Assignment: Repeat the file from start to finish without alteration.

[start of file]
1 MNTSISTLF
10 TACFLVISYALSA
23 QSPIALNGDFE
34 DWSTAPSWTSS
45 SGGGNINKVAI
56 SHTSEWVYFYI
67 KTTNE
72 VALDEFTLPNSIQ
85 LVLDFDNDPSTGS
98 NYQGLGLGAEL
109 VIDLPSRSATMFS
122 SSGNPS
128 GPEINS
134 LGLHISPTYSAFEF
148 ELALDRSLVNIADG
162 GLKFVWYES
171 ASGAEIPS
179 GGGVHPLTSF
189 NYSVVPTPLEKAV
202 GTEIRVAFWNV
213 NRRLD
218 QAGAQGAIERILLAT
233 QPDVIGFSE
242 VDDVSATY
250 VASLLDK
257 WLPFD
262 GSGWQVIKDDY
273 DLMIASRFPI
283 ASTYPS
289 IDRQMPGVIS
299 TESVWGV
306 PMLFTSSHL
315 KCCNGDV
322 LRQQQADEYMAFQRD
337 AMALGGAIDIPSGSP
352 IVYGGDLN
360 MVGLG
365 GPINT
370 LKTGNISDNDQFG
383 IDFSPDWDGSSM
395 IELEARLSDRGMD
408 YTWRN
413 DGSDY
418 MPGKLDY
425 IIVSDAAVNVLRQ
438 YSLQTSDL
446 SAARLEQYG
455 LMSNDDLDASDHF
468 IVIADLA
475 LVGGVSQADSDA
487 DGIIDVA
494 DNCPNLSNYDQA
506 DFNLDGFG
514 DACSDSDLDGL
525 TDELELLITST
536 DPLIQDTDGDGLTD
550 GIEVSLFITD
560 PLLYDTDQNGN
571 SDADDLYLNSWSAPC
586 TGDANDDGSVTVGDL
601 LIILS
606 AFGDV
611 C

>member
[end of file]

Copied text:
1 MNTSISTLF
10 TACFLVISYALSA
23 QSPIALNGDFE
34 DWSTAPSWTSS
45 SGGGNINKVAI
56 SHTSEWVYFYI
67 KTTNE
72 VALDEFTLPNSIQ
85 LVLDFDNDPSTGS
98 NYQGLGLGAEL
109 VIDLPSRSATMFS
122 SSGNPS
128 GPEINS
134 LGLHISPTYSAFEF
148 ELALDRSLVNIADG
162 GLKFVWYES
171 ASGAEIPS
179 GGGVHPLTSF
189 NYSVVPTPLEKAV
202 GTEIRVAFWNV
213 NRRLD
218 QAGAQGAIERILLAT
233 QPDVIGFSE
242 VDDVSATY
250 VASLLDK
257 WLPFD
262 GSGWQVIKDDY
273 DLMIASRFPI
283 ASTYPS
289 IDRQMPGVIS
299 TESVWGV
306 PMLFTSSHL
315 KCCNGDV
322 LRQQQADEYMAFQRD
337 AMALGGAIDIPSGSP
352 IVYGGDLN
360 MVGLG
365 GPINT
370 LKTGNISDNDQFG
383 IDFSPDWDGSSM
395 IELEARLSDRGMD
408 YTWRN
413 DGSDY
418 MPGKLDY
425 IIVSDAAVNVLRQ
438 YSLQTSDL
446 SAARLEQYG
455 LMSNDDLDASDHF
468 IVIADLA
475 LVGGVSQADSDA
487 DGIIDVA
494 DNCPNLSNYDQA
506 DFNLDGFG
514 DACSDSDLDGL
525 TDELELLITST
536 DPLIQDTDGDGLTD
550 GIEVSLFITD
560 PLLYDTDQNGN
571 SDADDLYLNSWSAPC
586 TGDANDDGSVTVGDL
601 LIILS
606 AFGDV
611 C

>member